The coats of arms of Swedish noble families are vividly displayed throughout the building. The ceiling is emblazoned with the allegorical painting of Mother Svea by David Klöcker Ehrenstrahl.
The south end of the building features Latin inscription CLARIS MAIORUM EXEMPLIS, along with a statue of Gustav Vasa.
Sight description based on Wikipedia.
Bonde Palace

15) Bonde Palace

Arguably, the most prominent monument of the Swedish Empire (1611–1718) era, the Bonde Palace (Bondeska palatset) was originally designed by Nicodemus Tessin the Elder and Jean De la Vallée in 1662-1667 as the private residence for the Lord High Treasurer, Gustaf Bonde. In the 18th century it accommodated the Stockholm Court House and since 1949 has housed the Swedish Supreme Court.

The original design by Simon de la Vallée and Tessin the Younger, was based on French Baroque and Renaissance prototypes commonplace in the 17th century, featuring H-shaped plan with two southern wings flanking the main court, and northern wings surrounding a small Baroque garden. It also had an exquisite, tall, steep-pitched, copper-dressed roof covering the central building surrounded by cupolas of the corner pavilions, with facades decorated with massive Ionic pilasters, festoons and portraits of Roman Emperors dotting the walls.

Following the devastating fire of the royal palace Tre Kronor in 1697, the Royal Library and the Svea Court of Appeal were lodged in the Bonde palace. Its original elaborated roof was destroyed by fire in 1710, while the original cupolas survived. In 1730, the palace was finally bought by the city as the seat for the Town Hall.

In this capacity, the palace commenced its central role in the Swedish legal history by witnessing several dramatic events, such as the public flogging of the regicide Jacob Johan Anckarström on April 27, 1792, and the mob beating, kicking, and trampling the statesman Axel von Fersen the Younger to death in 1810.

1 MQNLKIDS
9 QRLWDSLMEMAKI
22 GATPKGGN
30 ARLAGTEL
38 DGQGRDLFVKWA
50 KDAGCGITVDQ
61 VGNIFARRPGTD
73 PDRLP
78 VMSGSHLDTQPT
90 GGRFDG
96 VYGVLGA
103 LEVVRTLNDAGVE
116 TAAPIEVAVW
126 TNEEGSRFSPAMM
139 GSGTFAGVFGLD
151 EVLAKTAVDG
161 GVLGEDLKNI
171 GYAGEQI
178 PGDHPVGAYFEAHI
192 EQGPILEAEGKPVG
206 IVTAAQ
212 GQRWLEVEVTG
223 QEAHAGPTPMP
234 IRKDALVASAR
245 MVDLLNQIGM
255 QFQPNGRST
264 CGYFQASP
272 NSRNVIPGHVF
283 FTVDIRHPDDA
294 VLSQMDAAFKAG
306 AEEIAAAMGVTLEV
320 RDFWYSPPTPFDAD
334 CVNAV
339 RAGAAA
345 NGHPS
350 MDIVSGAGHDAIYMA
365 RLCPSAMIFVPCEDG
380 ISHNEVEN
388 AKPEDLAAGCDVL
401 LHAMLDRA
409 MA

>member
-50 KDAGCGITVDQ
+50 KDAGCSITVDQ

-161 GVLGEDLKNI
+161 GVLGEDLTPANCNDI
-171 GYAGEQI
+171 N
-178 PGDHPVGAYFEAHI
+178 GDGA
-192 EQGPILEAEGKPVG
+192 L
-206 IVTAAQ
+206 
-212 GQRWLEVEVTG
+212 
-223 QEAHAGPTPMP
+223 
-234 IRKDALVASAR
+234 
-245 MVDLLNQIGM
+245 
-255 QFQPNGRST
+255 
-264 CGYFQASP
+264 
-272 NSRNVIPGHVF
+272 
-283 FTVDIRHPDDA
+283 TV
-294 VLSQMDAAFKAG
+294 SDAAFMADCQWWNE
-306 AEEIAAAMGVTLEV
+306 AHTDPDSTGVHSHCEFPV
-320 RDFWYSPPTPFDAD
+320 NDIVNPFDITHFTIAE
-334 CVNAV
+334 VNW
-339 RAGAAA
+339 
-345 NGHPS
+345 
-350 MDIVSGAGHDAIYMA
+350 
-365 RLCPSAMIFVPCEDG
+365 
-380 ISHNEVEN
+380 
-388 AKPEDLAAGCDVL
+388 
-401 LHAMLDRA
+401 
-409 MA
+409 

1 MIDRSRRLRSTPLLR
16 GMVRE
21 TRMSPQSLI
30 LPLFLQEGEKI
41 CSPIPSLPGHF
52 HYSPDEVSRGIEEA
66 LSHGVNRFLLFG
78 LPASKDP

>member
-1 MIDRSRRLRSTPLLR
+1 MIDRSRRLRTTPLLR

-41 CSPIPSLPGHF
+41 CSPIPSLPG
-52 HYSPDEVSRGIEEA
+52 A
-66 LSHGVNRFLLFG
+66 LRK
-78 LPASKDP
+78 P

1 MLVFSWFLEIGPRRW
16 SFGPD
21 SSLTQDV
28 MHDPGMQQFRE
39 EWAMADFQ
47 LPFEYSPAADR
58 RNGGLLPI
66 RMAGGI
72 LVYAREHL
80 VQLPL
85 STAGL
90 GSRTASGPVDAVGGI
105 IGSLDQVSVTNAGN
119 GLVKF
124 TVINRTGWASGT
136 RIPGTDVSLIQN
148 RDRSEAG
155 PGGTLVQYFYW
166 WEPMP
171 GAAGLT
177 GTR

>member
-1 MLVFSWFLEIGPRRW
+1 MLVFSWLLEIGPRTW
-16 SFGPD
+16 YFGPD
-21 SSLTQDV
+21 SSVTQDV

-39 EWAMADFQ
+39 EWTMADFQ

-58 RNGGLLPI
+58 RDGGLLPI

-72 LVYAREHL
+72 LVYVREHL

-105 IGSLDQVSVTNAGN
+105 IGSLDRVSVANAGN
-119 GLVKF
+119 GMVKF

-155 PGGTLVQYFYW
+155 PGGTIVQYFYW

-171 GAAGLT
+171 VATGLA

During the 19th century, the building gradually failed to accommodate the court house, fell into decay and by 1920 had found itself on the brink of demolition. However, in 1925 it was restored. In the 1940s, the building underwent further comprehensive restoration, followed by series of others in 1986 and 2003–2004, carefully recreating its 17th-18th century look using the original materials and craftsmanship to the maximum. Today, the building is classified as a historical monument of national interest and maintained by the Swedish National Property Board (Statens Fastighetsverk).
Sight description based on Wikipedia.
Riksdag (Parliament House)

16) Riksdag (Parliament House)

The Parliament House (Riksdagshuset) is the seat of the Swedish parliament, the Riksdag. Even though the building is more modern compared to some of the nearby structures, the influence of the local Baroque Revival and Renaissance style is evident in its centered facade section and throughout the structure. Built between 1897 and 1905, the complex was designed by Aron Johansson with the only stipulation made to him that it should not outshine the Royal Palace.

The two buildings of the complex were originally intended to house the Riksdag in one, and the Sveriges Riksbank (Swedish National Bank) in the other, of a semicircular shape. However, after the bicameral Riksdag was replaced by a unicameral legislature in 1971, and the bank relocated, the latter building was converted to house the new Assembly Hall.

Located on the island of Helgeandsholmen, the building is flanked by water and is impressive on the horizon, especially at night. On the eastern part of the island, visitors will find restaurants, which have been serving the local cuisine since 1832, along with an exquisite public park, offering incredible views of the Riksdag and the surrounding landscape.
Sight description based on Wikipedia.